One of the main differences between spread betting and binary bets is that with binaries your maximum profit and loss are always known at the outset (before placing the bets). This is so because the binary market cannot rise above 100 or fall below 0 – as opposed to spread betting, in which there is no cap on your profit and loss potential beyond the deposit you provide. Another difference is that with binary betting, prices are not based on the underlying price of the asset in consideration, but instead these depend on the probability of the market closing higher or lower than a particular fixed point in time. That’s why the buy/sell price of a binary bet is always quoted between 0 and 100.

The type of binary Bet that you can place are as follows:


Quite simple really, you either decide if the market is going to be up or down on the close of business that day. So for instance, a FTSE up bet might have a price of 52 – 55. If the condition is met i.e. the FTSE close closes higher on the day – then the bet will expire at 100 (otherwise the bet will expire at 0).

Range Forecast

Range bets simply have two prices that create a lower and an upper range which will create one out of two possible outcomes.

I have taken the following from IG Index’s website as it’s a good example of how a binary bet works. Other sites have tended to make it sound too complex.

Example: ‘Buying’ a FTSE 0/–10 Binary.

It is 4.17pm, and the FTSE 100 Index currently stands 11.6 points higher than the previous afternoon’s official closing level. You are not confident that the FTSE will be able to hold on to the day’s gains, and see that our price for a binary bet on the FTSE finishing down by 0 to 10 index points is 6.6/9.2.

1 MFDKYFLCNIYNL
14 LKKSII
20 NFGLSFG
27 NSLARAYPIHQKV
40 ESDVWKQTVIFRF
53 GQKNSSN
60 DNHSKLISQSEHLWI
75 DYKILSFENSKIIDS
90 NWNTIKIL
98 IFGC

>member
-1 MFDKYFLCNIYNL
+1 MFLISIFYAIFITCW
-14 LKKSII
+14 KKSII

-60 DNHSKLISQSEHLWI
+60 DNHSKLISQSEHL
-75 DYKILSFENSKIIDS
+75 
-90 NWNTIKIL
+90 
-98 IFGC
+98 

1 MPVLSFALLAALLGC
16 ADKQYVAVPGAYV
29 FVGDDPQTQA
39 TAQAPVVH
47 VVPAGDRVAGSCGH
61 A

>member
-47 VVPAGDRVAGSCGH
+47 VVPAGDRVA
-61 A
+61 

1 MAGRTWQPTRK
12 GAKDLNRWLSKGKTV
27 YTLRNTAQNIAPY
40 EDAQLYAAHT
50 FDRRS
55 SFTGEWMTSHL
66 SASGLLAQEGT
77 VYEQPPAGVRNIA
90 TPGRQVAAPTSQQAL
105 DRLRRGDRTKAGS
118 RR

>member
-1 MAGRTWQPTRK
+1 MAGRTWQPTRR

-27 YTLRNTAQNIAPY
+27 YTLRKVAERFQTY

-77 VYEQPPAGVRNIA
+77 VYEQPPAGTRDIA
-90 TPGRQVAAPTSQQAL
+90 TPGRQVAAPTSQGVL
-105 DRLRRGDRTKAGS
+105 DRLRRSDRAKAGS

So you buy the FTSE 0/-10 Binary for £20 at 9.2.

At this point you know precisely what your maximum potential loss is: if you are wrong and the binary makes up at 0 you will lose 9.2 x £20 = £184. You also know that if you are right your return on the bet will be (100 x 9.2) x £20 = £1816. This represents nearly a 1000% return on your risk, decided in the next fifteen minutes.

Eight minutes later, the FTSE has dropped back slightly to 2.4 down on the day, and our quote for the FTSE 0/ñ10 Binary has risen by over 40 points. You think there may be some more market shifts to come, and decide to take your profit now. You close out your bet at our bid price of 48.8.

Your profit on the trade is:

Closing level 48.8

Opening level 9.2

Difference 39.6

Profit: 39.6 x £20 = £792

You were right to be concerned, as the FTSE returns to positive territory in the final minutes of trading, closing 6 points up. The FTSE 0/+10 bet settles at 100 while all remaining binary bets in this package settle at 0. By taking your profit early you have made a 430% return on your risk, and all in the space of a few minutes.

Custom Bets

IG has expanded the concept of the binary bets further by introducing ‘Custom Bets’ which are essentially binaries where the client retains full control over the paramaters of the bet.